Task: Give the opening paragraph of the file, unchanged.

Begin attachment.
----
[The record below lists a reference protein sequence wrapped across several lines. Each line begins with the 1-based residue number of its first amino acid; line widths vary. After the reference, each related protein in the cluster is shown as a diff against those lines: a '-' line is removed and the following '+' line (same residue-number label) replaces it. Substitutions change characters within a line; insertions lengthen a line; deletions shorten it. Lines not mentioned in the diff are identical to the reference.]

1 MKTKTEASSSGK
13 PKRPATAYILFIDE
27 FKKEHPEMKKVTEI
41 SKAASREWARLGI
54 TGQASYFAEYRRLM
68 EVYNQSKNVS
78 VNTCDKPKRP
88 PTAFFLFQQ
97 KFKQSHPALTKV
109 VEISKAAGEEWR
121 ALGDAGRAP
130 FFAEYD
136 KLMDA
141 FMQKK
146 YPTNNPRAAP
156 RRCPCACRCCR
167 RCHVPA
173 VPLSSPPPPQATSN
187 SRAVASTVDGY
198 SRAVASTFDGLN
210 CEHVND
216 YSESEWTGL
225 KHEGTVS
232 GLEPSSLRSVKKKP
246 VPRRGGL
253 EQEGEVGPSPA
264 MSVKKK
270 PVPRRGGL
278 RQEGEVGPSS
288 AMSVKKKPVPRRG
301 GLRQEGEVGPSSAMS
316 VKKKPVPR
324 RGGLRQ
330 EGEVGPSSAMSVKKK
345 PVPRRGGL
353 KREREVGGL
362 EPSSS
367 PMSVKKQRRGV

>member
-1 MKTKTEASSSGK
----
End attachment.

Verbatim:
[The record below lists a reference protein sequence wrapped across several lines. Each line begins with the 1-based residue number of its first amino acid; line widths vary. After the reference, each related protein in the cluster is shown as a diff against those lines: a '-' line is removed and the following '+' line (same residue-number label) replaces it. Substitutions change characters within a line; insertions lengthen a line; deletions shorten it. Lines not mentioned in the diff are identical to the reference.]